In the labyrinth of advertising history, Out-of-Home (OOH) advertising stands like an ancient monolith, etching its story into the very walls that house our everyday lives. From the first lease of a billboard in 1867, a time when the world was draped in the smoke of the industrial revolution, to the neon-drenched present, OOH advertising has not just survived; it has thrived, morphing with the ages, mirroring human ingenuity.
Imagine the shock of our 19th-century billboard leasing pioneer upon seeing today’s OOH landscape, a $39.05 billion industry in 2023. Yet, in the grand carnival of advertising spend, OOH still plays the role of the underdog, a quaint relic in the digital juggernaut’s shadow. But, like the most enduring of tales, there’s more to OOH than meets the eye.
In the past, a billboard was static, a silent sentinel on a busy street. Today, it’s a chameleon, changing its colors with the pulse of the city. We’ve ushered in the era of digital panels, sprouting up in spaces as diverse as our own habitats – from the humdrum of bus shelters to the echoing halls of airports. This digital transformation has brought with it a treasure trove of data, turning every panel into a storyteller, narrating tales of demographics and consumer behaviors.
But here’s the rub: despite these leaps into the future, the heart of OOH still beats to an ancient drum. The sector, for all its digital façades, largely remains in the clasp of manual transactions. The dance between advertisers and agencies continues with the same steps, albeit with shinier shoes. Digital Out-of-Home (DOOH) advertising has dipped its toes into automation, but the vast ocean of OOH is yet to be explored.
The future of OOH, undeniably, is digital. In the US, DOOH ad spend is on a meteoric rise, projected to grow by double digits annually through 2027. In 2023, DOOH is reclaiming its pre-pandemic glory, accounting for 31.4% of total OOH ad dollars, surpassing 2019 levels. Yet, when the specter of inflation is factored in, DOOH still lags behind its pre-pandemic heights, a stark reminder of OOH’s shrinking slice of the total media budget pie.
Meanwhile, traditional OOH, the backbone of the industry, is not ready to bow out. In 2023 and 2024, traditional OOH ad spend is expected to increase by about 3%. The persistence of static billboards, especially outside metro areas where digital signage cannot justify its investment, ensures that about two-thirds of OOH ad dollars will remain in traditional placements for the foreseeable future.
Another fascinating development is the rise of in-store retail media as a significant player in the DOOH space. Retail environments are becoming hotbeds for digital advertising – at store shelves, end caps, cooler doors, and checkout aisles. By 2024, in-store retail media is expected to account for a tenth of US DOOH ad spending. This reflects the growing inventory of ad spaces in physical stores, a trend underscored by the fact that three-fourths of advertisers, as per a November 2022 Interactive Advertising Bureau (IAB) poll, are either running or considering in-store DOOH campaigns. Retail media sellers like GSTV, Cooler Screens, and Grocery TV are leading this charge, transforming retailers’ ability to influence not just sales but brand awareness and consideration at the point of purchase.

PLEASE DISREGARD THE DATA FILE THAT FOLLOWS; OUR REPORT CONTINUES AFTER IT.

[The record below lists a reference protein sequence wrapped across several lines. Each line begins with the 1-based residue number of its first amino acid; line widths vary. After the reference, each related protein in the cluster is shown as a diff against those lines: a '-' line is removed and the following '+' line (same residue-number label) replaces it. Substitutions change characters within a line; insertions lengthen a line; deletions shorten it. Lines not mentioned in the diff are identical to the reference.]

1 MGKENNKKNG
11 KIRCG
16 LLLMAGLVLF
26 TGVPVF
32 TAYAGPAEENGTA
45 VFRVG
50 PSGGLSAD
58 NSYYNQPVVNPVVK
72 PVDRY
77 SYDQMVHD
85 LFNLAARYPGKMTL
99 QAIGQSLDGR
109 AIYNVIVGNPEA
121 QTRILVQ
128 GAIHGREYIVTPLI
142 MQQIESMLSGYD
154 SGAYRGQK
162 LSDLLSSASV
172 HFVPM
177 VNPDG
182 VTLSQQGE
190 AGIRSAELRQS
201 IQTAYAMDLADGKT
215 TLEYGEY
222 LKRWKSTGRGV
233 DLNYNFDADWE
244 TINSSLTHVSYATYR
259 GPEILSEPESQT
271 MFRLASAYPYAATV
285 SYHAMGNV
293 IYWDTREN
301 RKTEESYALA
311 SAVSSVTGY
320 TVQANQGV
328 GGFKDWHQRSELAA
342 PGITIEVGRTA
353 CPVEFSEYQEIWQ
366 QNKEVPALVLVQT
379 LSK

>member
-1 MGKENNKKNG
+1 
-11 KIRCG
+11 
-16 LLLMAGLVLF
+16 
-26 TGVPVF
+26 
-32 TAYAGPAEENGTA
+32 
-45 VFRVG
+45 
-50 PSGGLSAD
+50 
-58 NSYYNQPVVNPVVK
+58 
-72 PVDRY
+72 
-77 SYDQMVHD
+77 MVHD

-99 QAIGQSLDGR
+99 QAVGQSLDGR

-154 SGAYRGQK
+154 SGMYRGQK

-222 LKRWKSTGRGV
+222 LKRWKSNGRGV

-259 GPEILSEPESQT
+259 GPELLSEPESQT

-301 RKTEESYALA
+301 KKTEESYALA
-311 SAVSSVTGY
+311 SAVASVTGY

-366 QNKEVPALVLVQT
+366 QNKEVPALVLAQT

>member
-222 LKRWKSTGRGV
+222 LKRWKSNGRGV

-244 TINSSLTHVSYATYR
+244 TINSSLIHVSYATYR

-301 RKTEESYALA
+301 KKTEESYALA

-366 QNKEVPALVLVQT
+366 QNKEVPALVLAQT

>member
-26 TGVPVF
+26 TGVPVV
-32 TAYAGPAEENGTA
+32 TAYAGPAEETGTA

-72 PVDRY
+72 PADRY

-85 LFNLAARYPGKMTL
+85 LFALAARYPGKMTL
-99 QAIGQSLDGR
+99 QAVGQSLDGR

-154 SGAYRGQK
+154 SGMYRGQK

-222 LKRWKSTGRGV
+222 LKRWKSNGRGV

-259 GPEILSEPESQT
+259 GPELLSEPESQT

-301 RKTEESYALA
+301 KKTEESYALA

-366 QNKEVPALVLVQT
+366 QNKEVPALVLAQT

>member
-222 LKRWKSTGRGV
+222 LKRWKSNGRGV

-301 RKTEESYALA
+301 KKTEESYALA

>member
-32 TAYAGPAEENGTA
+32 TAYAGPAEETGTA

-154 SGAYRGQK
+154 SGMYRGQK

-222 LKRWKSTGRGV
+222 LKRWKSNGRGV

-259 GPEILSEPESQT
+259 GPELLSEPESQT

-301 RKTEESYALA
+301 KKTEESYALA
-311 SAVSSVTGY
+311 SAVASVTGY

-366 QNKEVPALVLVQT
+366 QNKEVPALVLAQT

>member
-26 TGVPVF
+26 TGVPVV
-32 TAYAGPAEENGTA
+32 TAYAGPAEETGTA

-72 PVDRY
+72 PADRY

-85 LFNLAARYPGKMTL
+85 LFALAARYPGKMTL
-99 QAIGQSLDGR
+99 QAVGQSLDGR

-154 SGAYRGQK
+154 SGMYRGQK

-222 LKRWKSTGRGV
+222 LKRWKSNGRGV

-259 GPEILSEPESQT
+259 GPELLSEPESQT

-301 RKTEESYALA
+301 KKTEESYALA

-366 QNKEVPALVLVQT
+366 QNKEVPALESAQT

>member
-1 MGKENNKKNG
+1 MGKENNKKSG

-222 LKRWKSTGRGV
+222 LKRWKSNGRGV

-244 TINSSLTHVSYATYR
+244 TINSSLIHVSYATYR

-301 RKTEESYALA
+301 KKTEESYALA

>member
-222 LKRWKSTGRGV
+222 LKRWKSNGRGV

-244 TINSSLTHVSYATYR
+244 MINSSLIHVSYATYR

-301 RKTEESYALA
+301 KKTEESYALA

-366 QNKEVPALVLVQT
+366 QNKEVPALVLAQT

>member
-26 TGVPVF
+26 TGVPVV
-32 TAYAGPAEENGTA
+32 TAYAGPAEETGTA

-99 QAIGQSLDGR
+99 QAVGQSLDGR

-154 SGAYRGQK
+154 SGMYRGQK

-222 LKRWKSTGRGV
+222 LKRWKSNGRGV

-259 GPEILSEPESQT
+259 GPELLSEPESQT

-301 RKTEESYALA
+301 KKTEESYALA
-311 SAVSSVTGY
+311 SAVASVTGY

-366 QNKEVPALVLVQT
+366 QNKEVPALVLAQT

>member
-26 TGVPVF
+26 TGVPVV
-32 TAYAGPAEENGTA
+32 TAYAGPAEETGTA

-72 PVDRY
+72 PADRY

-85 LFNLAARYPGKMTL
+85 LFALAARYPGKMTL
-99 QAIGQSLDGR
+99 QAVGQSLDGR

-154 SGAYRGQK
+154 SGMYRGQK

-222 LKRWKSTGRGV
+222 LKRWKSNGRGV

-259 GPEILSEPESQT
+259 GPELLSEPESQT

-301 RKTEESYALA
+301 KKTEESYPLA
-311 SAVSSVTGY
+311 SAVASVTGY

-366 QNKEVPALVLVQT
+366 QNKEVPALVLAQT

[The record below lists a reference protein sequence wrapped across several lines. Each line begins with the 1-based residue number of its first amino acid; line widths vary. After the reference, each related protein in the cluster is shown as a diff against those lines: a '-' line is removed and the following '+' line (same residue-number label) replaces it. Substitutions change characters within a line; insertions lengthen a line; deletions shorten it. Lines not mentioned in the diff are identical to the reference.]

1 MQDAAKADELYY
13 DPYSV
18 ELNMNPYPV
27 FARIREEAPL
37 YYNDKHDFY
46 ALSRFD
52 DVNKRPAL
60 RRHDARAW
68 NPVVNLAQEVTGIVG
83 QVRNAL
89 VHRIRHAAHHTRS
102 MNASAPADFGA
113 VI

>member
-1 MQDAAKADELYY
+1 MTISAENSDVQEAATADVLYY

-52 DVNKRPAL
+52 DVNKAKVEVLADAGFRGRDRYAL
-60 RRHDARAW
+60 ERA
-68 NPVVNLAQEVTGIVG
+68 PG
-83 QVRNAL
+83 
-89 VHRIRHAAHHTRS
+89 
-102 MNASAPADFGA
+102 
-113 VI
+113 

Now, let’s talk about the democratization of OOH. Think of social media advertising – a playground where businesses, big and small, frolic with equal glee. OOH, in contrast, is like an exclusive club, its doors open wide for the big spenders, while the small businesses peer through the windows. There’s a need for an upheaval, a revolution that brings the self-serve model of social media to the OOH world.
Imagine a world where any budding entrepreneur could, with a few clicks, plaster their dreams on a digital billboard, harnessing the same tools that once were the exclusive arsenal of the advertising giants. This isn’t just a flight of fancy; it’s the future knocking on the door.
The potential is enormous. While online advertising battles issues of ad fatigue and the ever-elusive consumer attention, OOH offers a respite. It’s the art gallery of the streets, where ads are not just tolerated but admired. Here, the message doesn’t interrupt; it integrates, becoming a part of the urban tapestry.
Yet, challenges abound. How do we reconcile the individualistic nature of OOH spaces with the need for standardization that automation demands? How do we marry the old with the new, the manual with the automated, the static with the dynamic? These are not just questions; they are the frontiers of the next advertising revolution.
As we stand at this crossroads, one can’t help but marvel at the journey OOH advertising has undertaken. From paper and paint to pixels and data streams, it has mirrored our own evolution. The future, undoubtedly, holds more changes, more transformations. And in this ever-changing landscape, OOH advertising, like an old bard, will continue to tell its story, one billboard at a time.